Total Quality Management or TQM that focuses on the ideal operational aspect of the agency. TQM, developed by W. Edwards Deming, brings to bear the idea of statistical quality control or sampling products to ensure they meet standards. He put together 14 points on how to make organizational changes toward excellence, focusing on the system or “organization” and 7 deadly diseases that plague them.
Management By Objective or MBO is another process that focuses on outcomes and outputs and measures management and staff by their achievements. Peter Drucker, the founder of MBO focused on avoiding just staying busy for busyness’s sake.
According to the text, “what makes performance management different from mere management is this emphasis on systemic integration.” With performance management, you get terms like “best practice” and “performance pay.” In some ways, it focuses on the ends and less on the means of individuals but on the means of the individuals, groups, systems and other governments. The problem with this approach is not that it is ineffective, but that the objectives of government can be so cloudy and permeated with politics. For example, when the Florida Department of Children and Families is successful in removing a child from a home where he or she is being abused, who wins? The child? The family?
From a political perspective, we have politicians who promulgate parents’ rights over children and those who may believe that keeping a child in the home with his or her parents, even when they are being abused, is better than putting them into the “system.” From a public administrators perspective, you have to live every day in an environment of competing values. You can be an amazing performer, but who cheers when your budget goes up because the need for folks to remove children from home goes up?
Government 2.0 is all about how government can best use technology. The “Excellence Theory of Public Relations” by J. Grunig and H. Grunig is a theory about public relations, which is essentially what technological advancements like Twitter, Facebook, YouTube, texts and cell phones have implicated. It is built on four models:
Model 1 emphasizes one-way communication. “All publicity is good publicity.” It is not research based and most PR professionals utilize this kind of communication tactic.
Model 2 is the journalistic approach. Truth is essential. Government agencies fall into this category (typically) with more becoming focused on model 3. Practitioners are called “flacks” who simply send out press releases.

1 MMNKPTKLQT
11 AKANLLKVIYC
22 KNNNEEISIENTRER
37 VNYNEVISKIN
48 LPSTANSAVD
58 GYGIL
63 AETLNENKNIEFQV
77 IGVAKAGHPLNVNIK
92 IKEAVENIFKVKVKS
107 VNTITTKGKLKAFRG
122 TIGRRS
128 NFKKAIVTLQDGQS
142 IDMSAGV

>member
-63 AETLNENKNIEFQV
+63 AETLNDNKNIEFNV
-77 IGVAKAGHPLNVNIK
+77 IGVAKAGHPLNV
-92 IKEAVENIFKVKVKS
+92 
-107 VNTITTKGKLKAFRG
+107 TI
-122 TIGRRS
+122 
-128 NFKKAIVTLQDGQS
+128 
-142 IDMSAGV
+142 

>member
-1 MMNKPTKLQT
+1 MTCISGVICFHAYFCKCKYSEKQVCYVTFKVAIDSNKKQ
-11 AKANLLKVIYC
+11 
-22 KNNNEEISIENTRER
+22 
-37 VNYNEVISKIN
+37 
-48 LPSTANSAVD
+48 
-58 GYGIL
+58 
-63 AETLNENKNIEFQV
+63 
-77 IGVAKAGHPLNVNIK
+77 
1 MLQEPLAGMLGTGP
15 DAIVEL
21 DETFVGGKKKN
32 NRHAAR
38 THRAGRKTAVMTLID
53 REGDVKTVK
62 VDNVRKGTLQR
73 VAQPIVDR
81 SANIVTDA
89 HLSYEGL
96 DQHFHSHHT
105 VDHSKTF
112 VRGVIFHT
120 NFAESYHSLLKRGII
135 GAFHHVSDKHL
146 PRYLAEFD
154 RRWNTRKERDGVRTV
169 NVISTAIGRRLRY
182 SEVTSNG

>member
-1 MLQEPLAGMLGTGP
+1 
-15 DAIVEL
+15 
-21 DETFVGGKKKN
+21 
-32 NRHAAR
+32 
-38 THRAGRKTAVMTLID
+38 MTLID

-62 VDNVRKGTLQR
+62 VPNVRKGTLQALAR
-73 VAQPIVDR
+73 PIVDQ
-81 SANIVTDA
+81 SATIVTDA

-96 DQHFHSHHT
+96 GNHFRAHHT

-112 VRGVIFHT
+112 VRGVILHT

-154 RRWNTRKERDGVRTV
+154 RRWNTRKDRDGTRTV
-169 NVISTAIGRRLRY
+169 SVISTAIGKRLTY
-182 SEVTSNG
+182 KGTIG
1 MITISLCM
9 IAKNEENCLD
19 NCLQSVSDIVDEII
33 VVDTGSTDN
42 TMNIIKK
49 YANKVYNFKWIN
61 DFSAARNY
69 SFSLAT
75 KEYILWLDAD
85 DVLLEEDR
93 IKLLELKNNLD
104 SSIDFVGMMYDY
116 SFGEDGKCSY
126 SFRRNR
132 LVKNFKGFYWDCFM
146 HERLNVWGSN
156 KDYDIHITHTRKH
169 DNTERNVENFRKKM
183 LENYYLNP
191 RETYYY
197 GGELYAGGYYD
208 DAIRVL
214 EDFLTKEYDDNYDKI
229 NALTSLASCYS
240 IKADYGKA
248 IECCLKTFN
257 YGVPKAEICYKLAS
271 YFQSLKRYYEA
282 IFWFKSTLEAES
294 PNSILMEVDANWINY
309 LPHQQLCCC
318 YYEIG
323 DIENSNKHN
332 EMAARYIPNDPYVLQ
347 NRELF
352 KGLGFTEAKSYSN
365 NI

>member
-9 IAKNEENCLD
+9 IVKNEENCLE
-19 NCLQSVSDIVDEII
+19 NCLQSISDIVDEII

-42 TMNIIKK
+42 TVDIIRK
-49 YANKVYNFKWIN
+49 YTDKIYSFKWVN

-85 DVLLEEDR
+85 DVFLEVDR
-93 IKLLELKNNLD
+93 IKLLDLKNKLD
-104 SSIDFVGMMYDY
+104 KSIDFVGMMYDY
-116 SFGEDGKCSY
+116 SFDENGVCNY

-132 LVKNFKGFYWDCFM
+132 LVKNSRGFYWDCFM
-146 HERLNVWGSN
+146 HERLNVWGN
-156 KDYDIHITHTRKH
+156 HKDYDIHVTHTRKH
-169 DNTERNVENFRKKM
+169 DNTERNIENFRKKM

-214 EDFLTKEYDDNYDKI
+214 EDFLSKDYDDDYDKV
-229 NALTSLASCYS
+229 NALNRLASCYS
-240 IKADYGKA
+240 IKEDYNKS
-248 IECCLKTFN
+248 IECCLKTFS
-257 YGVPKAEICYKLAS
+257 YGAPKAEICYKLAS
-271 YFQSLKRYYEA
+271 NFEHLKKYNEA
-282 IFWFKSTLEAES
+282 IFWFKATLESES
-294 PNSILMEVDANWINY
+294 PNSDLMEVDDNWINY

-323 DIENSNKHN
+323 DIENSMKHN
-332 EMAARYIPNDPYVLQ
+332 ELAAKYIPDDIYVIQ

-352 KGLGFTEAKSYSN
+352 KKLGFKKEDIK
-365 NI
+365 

Model 3 also known as the scientific persuasion model, utilizes surveys and polls to help persuade. Still typically one-way communication has a “doctor’s orders” or authoritarian bent.
Model 4 is the “mutual understanding model” is an “intermediary” between the organization and its reporters. It attempts to dialogue and utilizes diverse tools (technology, blogs, social media, etc.) to do so. Organization and/or public opinions are open to change; may revert back to different models if not accepted by organization or during hostile situations. It is time consuming and labor intensive. Seeks to differentiate between stakeholders and “communicate” a differentiated message (ie, “segmentation”). It is a relationship based model.
It is true that people judge organizations not by what the organization is, but based on their feeling and appreciation of every other experience they’ve had with a similar organization. For example, when you go to the Dairy Queen for an ice cream, you enjoy that ice cream as it fits your model or belief in what an ice cream should taste like. When you go to another restaurant, McDonald’s perhaps, and you order an ice cream, you are judging your experience based on what you believe is in your mind “tasty” ice cream.
This concept translates into government as well. With the rise of online purchasing, Amazon and Ebay, people are buying more products and services online now more than ever. They attribute to government the same desire for online service delivery, probably in many cases, because they have heard over and over again that government must act more like business. Government thereby must deliver to them the same, or better, experience as a business in a customer transaction online. This can become a problem when there are issues, such as with what happened with the roll out of the Healthcare Marketplace on Healthcare.gov.
Socrates was the first to have discussed the idea of a cross-competency of managers. He may have also been the first to have thought that he couldn’t teach anyone anything, but together people could learn or probe through reason. This method of critical thinking is perhaps the best asset of the public administrator and worst problem when it’s lacking.
Like Socrates, sometimes public administrators and civil servants may be given “poison” to drink. Sometimes he or she must drink it to effectively and honestly carry out the duties of the office. Sometimes they don’t and shouldn’t. There’s nothing wrong with resigning, walking away, or changing career paths when you recognize that other public officials may want to feed you hemlock. It could be the best way to protect the public trust, even if only by degrees.